Appellant responded by citing a Florida District Court of Appeal decision from 1980 supporting his position that the court could consider his rehearing motion. See Rogers v. State Farm Mutual Automobile Insurance Co., 390 So. 2d 138 (Fla. App. 1980). He also asserted that the State's motion for fees "demonstrate[d] a shocking degree of arrogance and lack of professionalism," App. to Juris. Statement A-7, and that the State, "by its motion, reveals that it has nothing but contempt for a law student who does not simply ermit an injustice to run its course, paying an unjust penalty." Id., at A-8.

The Court of Appeal issued an order to show cause why sanctions should not be awarded, and appellant again responded that his efforts were not frivolous, relying on the same 1980 case. He claimed his driver's "license was suspended without notice or an opportunity to be heard." Id., at A-10. The State filed a notice of supplemental authority pointing out that the 1980 case upon which appellant relied had been reversed by the Florida Supreme Court in 1981. See State Farm Mutual Automobile Insurance Co. v. Judges of District Court of Appeal, Fifth District, 405 So. 2d 980 (Fla. 1981), reversing 390 So. 2d 138 (Fla. App.). The Court of Appeal thereafter denied the motion for recall of mandate and awarded attorney's fees in the amount of $100 against appellant pursuant to Florida Rule of Appellate Procedure 9.400(b).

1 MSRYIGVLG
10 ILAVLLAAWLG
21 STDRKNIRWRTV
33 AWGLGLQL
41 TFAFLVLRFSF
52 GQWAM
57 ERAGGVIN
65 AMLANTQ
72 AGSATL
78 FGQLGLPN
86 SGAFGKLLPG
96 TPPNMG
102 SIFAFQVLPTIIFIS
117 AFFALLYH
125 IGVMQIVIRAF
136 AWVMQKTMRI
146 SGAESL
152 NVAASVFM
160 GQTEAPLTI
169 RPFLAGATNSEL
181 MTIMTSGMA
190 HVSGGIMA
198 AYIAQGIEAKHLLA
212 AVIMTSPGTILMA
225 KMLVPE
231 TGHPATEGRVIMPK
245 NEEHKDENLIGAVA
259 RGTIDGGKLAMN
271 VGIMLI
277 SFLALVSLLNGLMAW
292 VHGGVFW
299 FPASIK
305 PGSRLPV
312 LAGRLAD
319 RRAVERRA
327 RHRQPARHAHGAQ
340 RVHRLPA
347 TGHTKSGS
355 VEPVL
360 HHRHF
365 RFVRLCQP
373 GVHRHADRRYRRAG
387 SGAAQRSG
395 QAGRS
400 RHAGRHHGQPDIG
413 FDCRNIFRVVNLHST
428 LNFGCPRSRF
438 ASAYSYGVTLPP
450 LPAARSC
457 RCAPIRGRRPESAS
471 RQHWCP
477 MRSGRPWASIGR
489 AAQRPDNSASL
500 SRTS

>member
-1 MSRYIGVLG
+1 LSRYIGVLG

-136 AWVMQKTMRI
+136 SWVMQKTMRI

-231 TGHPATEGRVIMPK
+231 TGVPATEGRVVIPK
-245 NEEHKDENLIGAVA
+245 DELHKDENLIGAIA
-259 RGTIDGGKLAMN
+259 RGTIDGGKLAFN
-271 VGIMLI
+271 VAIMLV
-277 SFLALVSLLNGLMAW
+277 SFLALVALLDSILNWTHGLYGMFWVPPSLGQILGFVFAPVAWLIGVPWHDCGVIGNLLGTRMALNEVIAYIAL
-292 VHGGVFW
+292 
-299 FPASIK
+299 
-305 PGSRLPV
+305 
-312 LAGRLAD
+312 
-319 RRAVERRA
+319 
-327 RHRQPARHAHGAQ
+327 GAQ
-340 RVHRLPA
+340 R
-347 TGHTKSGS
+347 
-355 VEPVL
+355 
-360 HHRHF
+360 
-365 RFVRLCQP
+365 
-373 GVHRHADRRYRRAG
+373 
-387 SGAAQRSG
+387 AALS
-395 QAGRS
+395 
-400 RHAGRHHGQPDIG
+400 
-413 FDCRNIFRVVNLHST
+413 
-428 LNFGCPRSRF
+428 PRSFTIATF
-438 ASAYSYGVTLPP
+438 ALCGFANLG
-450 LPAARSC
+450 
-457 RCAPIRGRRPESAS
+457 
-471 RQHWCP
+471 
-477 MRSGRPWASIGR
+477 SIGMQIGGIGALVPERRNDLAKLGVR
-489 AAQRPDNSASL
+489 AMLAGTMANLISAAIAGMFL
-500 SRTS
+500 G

Not one to suffer defeat lightly, appellant untimely moved the Court of Appeal to review its order granting the nominal $100 fee award. For the first time, as appellant acknowledges, see Juris. Statement 2, he claimed that the award of sanctions was in retaliation for certain correspondence he had sent to the Court of Appeal complaining about the "denial" of appellate review of his conviction, in violation of his First Amendment right to petition for redress of grievances. He contended that the fee statute ...